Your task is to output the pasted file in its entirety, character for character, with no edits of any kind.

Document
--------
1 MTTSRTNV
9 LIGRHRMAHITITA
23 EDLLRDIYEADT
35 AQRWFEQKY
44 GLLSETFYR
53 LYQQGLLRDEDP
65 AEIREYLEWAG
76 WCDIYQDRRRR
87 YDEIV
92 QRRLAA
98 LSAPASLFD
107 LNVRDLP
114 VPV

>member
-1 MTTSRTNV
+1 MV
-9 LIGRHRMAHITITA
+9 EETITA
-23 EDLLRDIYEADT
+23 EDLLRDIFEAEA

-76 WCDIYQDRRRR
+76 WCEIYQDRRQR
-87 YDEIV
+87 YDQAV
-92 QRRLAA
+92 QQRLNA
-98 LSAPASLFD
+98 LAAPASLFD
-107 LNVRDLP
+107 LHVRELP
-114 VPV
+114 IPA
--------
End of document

1 MTTSRTNV
9 LIGRHRMAHITITA
23 EDLLRDIYEADT
35 AQRWFEQKY
44 GLLSETFYR
53 LYQQGLLRDEDP
65 AEIREYLEWAG
76 WCDIYQDRRRR
87 YDEIV
92 QRRLAA
98 LSAPASLFD
107 LNVRDLP
114 VPV

>member
-1 MTTSRTNV
+1 MV
-9 LIGRHRMAHITITA
+9 EETITA
-23 EDLLRDIYEADT
+23 EDLLRDIFEAEA

-76 WCDIYQDRRRR
+76 WCEIYQDRRQR
-87 YDEIV
+87 YDQAV
-92 QRRLAA
+92 QQRLNA
-98 LSAPASLFD
+98 LAAPASLFD
-107 LNVRDLP
+107 LHVRELP
-114 VPV
+114 IPA